MOLINE, Ill. — It's a case of good news and bad news.
Statewide in Illinois, there is a flattening of COVID-19 cases which allowed that state to relax restrictions on residents.
"I am optimistic about the direction we're headed," said Illinois Public health director Dr. Ngozi Ezike in a conference call with the Quad City COVID-19 coalition.
But the bad news is that we enter the month of July with growing numbers in the Quad Cities.
"We continue to see very high numbers that we started to see last week for cases in the Quad Cities," said Ed Rivers, director of the Scott County Health Department.
The spike in Quad City COVID-19 positive cases started just before the end of June. And in the days since, the numbers have fallen,but not to levels seen earlier in June.
And local health officials saying it's not a case of more testing.
It's caused by people ignoring health warnings.
"We've heard of reports of shoulder to shoulder patrons without masks in bars," said Rivers.
"There's a lot of evidence that people are going into lockdown in a sense on their own and I don't know if it's enough," said infectious disease specialist Dr. Louis Katz.
"And my big concern is those moron young adults, you know, the way we were in our 20's and 30's."
"Businesses with employees who tested positive required to come into work, large gatherings at parties without deference to social distancing, business gatherings of large numbers of people in close quarters without masks," he said.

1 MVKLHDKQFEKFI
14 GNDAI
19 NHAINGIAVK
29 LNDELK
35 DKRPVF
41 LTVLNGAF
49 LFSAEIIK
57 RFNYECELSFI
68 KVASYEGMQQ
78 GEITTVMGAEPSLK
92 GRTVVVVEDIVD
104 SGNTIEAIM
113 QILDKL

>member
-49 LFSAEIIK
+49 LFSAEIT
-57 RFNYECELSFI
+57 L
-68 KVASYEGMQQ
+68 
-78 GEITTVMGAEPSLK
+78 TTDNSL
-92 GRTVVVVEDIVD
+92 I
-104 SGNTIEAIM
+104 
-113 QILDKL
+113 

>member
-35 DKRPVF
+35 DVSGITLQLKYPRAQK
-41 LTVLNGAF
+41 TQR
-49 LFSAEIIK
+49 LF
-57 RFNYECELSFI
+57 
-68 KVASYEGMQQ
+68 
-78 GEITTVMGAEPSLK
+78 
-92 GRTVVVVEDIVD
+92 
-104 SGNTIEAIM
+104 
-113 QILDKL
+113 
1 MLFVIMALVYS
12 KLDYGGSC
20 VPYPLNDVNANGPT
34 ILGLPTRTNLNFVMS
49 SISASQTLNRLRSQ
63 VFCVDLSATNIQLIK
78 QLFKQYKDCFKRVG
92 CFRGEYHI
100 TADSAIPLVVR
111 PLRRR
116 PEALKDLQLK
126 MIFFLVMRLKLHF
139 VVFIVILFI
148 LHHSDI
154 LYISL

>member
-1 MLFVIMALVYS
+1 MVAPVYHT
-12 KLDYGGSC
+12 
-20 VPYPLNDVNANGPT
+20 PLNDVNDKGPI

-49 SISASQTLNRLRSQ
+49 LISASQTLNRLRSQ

Watch our discussion with Quad City infectious disease specialist Dr. Louis Katz on a News 8 THIS WEEK EXTRA on Facebook at WQAD Jim Mertens.
But as local health officials fear the spike is just the beginning, there is no sign of it yet in area hospitals.
The rate of hospitalizations has stayed steady in Rock Island County.
"When we look at the people who would be admitted in the emergency room for COVID-like illness, again, no problem," said Dr. Ezike.
"So things are looking good definitely in the county and the bigger region as well."
But the bigger concern is the mindset that COVID-19 risks are minimal, especially among people under 40.
"If you attend a party or a gathering with friends, just forget about the craziness for awhile," said Dr. Rivers.
"Know that that gathering has risks no matter how harmless it may seem. You could be carrying the coronavirus away with you and exposing each and every person you come in contact with."
Dr. Katz says masks are important, but social distancing is more important than it's ever been.
"Stay home with your family, don't go to places with crowds. If you are out social distance six feet or more," he warned
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